Directed by Hal Brooks
Reviewed by David Roberts
Theatre Reviews Limited
There is a great deal of playwright Richard Brinsley Sheridan in his rollickingly funny “The Rivals” the comedy of manners he wrote for Covent Garden and where it first appeared in 1775. Riffing the sham chivalry and sham romance of his day, Sheridan drew from his life experiences to develop a roster of comedic characters with absurd conflicts that spin outrageous plots and subplots. The action centers on modern woman Lydia Languish (Jessica Love) who indeed languishes after the glamour of eloping with Ensign Beverly who is in reality the wealthy Captain Jack Absolute (Cary Donaldson).
Ms. Languish is under the guardianship of Mrs. Malaprop (Carol Schultz) whose outrageous diction is responsible for the coining of the literary devise malapropism. In an exchange with sexist Sir Anthony Absolute (Dan Daily), Mrs. Malaprop retorts, “Nay, nay, Sir Anthony, you are an absolute misanthropy.” While conspiring to wean Lydia from her affection for the poor Beverly and have her meet the wealthy Captain Jack, Mrs. Malaprop is engaged in her own chicanery. Sir Lucius O’Trigger (Sean McNall), also wanting to court Lydia, is paying Lydia’s maid Lucy (Joey Parsons) to carry love notes between him and Lydia (who uses the name “Delia”), but Lucy is swindling him: “Delia” is actually Mrs. Malaprop.
All of this farcical “drawing room” behavior generates additional problems when one suitor discovers others suitors are attempting to woo the same young woman. Threats become challenges to duels. Actors Chris Mixon as Bob Acres, Sean McNall as Sir Lucius O’Trigger, and John C. Egan as Bob Acres’ right hand man portray suitors at war with each other and with their own self-understanding. They consistently light up the stage with hilarity and amazing craft.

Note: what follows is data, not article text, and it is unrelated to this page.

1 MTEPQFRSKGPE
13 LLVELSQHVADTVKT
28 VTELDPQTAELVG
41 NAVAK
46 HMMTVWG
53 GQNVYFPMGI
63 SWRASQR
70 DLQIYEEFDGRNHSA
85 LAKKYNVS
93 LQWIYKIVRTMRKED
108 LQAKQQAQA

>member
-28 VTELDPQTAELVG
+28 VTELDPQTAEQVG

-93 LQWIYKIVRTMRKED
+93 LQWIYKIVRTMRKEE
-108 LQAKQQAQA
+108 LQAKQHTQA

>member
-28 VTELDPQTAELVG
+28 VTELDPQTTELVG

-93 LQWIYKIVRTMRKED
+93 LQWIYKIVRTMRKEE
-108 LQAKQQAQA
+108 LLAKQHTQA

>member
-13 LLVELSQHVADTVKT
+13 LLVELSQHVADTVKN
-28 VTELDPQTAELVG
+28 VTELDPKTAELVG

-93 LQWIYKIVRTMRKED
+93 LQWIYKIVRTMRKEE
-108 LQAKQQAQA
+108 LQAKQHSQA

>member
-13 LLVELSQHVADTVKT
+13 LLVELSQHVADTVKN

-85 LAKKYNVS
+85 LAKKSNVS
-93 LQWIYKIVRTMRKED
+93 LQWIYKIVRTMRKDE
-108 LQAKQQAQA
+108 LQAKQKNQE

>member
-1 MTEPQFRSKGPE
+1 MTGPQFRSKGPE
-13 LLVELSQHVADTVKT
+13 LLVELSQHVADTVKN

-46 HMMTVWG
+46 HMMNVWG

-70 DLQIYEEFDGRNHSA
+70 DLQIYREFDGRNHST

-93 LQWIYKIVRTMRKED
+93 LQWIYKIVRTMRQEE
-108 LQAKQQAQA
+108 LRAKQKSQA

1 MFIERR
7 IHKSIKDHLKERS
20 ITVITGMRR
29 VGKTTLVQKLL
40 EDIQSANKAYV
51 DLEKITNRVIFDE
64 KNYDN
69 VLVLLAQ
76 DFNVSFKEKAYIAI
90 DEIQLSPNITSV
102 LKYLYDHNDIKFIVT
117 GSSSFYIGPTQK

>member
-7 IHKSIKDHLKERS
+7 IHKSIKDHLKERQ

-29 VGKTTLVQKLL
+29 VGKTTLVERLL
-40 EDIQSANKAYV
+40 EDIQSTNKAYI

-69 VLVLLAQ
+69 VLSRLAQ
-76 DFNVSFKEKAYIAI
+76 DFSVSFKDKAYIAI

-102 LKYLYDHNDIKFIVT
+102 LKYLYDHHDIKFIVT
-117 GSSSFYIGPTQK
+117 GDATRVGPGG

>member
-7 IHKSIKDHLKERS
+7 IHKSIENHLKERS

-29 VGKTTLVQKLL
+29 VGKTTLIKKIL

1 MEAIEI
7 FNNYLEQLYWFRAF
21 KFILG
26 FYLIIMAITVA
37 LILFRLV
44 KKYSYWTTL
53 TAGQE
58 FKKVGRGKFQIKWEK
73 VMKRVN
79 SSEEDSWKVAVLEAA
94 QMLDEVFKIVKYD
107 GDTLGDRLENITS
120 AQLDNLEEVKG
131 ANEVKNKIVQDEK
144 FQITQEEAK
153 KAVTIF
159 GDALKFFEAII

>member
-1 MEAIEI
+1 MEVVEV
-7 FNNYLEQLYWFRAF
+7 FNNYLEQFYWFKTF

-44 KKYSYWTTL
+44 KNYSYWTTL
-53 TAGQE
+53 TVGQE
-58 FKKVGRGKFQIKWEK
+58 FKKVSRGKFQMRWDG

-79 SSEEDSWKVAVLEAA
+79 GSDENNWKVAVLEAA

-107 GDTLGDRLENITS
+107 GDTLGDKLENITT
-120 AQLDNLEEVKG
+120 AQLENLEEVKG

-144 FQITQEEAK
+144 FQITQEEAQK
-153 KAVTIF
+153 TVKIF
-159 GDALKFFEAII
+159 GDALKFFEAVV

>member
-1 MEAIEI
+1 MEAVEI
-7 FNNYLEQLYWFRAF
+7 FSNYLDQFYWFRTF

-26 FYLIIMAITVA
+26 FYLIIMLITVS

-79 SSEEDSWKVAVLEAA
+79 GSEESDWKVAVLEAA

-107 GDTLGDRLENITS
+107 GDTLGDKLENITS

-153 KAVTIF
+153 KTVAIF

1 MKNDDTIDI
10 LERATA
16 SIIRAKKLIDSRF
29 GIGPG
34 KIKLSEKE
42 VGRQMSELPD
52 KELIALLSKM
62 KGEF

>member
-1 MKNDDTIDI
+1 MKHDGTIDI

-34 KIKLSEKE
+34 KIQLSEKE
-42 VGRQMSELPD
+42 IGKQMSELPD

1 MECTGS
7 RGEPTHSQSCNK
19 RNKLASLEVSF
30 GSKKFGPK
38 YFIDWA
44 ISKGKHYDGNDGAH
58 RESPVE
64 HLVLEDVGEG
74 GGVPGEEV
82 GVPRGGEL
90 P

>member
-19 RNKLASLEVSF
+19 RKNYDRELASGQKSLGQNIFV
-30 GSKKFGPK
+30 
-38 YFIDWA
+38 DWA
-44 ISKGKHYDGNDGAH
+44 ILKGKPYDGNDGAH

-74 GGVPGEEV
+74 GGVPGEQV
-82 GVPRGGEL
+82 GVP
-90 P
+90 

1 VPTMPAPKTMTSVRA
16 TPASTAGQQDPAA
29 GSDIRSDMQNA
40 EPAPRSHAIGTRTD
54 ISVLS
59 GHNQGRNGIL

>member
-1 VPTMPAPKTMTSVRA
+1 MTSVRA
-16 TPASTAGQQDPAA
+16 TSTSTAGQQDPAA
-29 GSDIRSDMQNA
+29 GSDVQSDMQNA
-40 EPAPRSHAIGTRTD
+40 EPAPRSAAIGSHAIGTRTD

Counterpointing the absurd antics of Lydia and her guardians and suitors is the on-again off-again relationship between the play’s only non-comedic character Julia Melville (Rachel Botchan) and the uber-jealous Faulkland (Brad Heberlee). Their relationship serves as the perfect balance to the play’s comedy and watching these two actors engage in their own brand of dueling is breathtaking.
Stock characters (butler and maid) Fag (Kambi Gathesha) and Lucy (Joey Parsons) keep the intrigue inherent in “The Rivals” festering and compounding at the alarming rate necessary for the plot to move forward. These two fine actors breathe authenticity and honesty into characters that could easily be dismissed. It would be fascinating to see Mr. Gathesha and Mr. Donaldson switch roles in some performances.
PTC’s new Artistic Director Hal Brooks takes the helm as director of “The Rivals” and keeps the pace moving at precisely the correct tempo teasing the very best from his brilliant ensemble cast. The play’s two and one-half hour length seems to race by and at no time does the audience get a rest from laughing and attempting to keep up with who is going to dart on and off the stage with a new twist in the story line. Jo Winiarski’s set is the perfect backdrop for the action of this charming play and its design brings wonderful perspective to all that transpires. Jason Fassl’s lighting is serviceable and Sam Flemming’s costumes are extraordinary in their detail and design.
All in all, this production of “The Rivals” is dazzling and not to be missed. It exemplifies Pearl Theatre Company’s insistence on perfection and quality and belief in the importance of the theatre past, present, and future.